My deep love of movies has many facets to it. Sometimes I’m simply enraptured by the visual side; jaw-dropping imagery that instills excitement. Other times, it’s a really good story, that wraps me into a completely fictional world and makes me care as if it were my own. And then, there’s the wonder of the soundtrack.
I could probably devote several blog posts to the art of soundtrack music, but we’ll start here for now.
Music is telling you how to feel
Okay, spooky, but why?
I believe it’s a carry-over from ye olden days of early film, when movies were jittery black and white moving pictures projected without sound in dark theaters. Well, not completely without sound, because the projectors could be loud, rattling things. To cover up that noise, pianists would hammer away at their ivory keys, playing to the action on the screen and covering up the annoying racket of the projector.
By the time sound film came along, the idea of music playing during the story had already become ingrained in people’s minds. Movies are now almost never without some sort of musical soundtrack. The soundtrack, like the moving picture itself, evolved into its own art form.
I don’t watch a lot of reality shows (don’t have much patience for something without a plot) but the few I have watched I’ve begun to notice the sometimes subtle, sometimes not-so-subtle cues present in the production music. In order to up the drama, the show does a little subliminal mind control.
The music utilized in reality shows tries to tell you how to feel about a situation by playing something with a direct emotional response: i.e. sad, slow music for a depressing moment, upbeat quick tempo music for a happy moment.
I’ve noticed this “telegraphing” (aka Mickey Mousing) happening in reality competition shows….a lot. I watch very few reality shows, but the few I have seen have been so obvious with their use of telegraphing, I can’t help but mention them.
Face Off – Syfy
This competition show pits a number of movie makeup artists against each other for a grand prize that includes working in the film industry. It’s a great show for anyone interested in filmmaking to check out, because you see the level of planning and immense amount of work that goes into creating fantastical creatures.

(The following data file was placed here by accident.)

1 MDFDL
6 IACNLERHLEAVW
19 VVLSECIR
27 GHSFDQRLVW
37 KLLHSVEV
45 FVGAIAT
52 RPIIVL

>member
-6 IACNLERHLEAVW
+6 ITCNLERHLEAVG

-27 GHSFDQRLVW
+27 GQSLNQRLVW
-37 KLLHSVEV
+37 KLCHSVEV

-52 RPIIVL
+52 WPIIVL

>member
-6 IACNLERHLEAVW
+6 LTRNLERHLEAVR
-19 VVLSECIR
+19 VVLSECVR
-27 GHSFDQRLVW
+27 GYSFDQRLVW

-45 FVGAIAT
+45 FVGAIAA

It’s a reality competition show, so there’s all the emotional drama you’d expect. Now, if you notice, whenever something is good or bad for a contestant during the judging portion, certain tracks will play:
The editor of this show dramatizes emotions and makes you feel positive or negative about a contestant’s results by what music and sound effects they play over the judges’ commentary.
If you watched the clip above, you’ll see several contestants showing off their creations to the judges. The music underscores the initial discussion, adding a layer of unease and concern for the artists through its use of echoing undertones and dark, minor key notes. Are they going to make it? Did they make a mistake with some of their choices?
Then, as an emotional shift takes place and the judge says something kind, a snare drum/cymbal”Whoosh” plays and the music changes tempo, with higher, brighter notes. It automatically feels more upbeat.
Chopped Jr. – Food Network
I was watching Chopped Jr. recently and realized they do the exact same thing. I’m now assuming this is standard operating procedure in most, if not all, reality-based TV shows.
When the judges are telling the kids what they did well, the music is upbeat. As soon as they mention a misstep (their fish was overcooked, sauce was runny, whatever) the music immediately shifts. Combined with the reaction shots of the kids responding to these comments, we’re supposed to wonder who is next on the chopping block.
In the clip below, we see a contestant named Emma creating her dish. When things start to go wrong, the music mirrors her anxiety:
Chopped Jr uses a sort of staccato, picked guitar to indicate something bad is going down. Emma’s candy is burning, and she has none left. Uh-oh! This is grounds for being chopped. Tensions are running high.
To show Emma has some hope, the music shifts into a quicker tempo, now strumming and a little rock-n-roll.
The next time you find yourself watching a reality show, pay special attention to the music in the background. There’s a reason why it’s there. Ask yourself what this show might be like with completely different music, or no music at all.
Now that you’ve noticed the role of soundtrack music in reality TV, it’s going to be hard to be oblivious to its influence.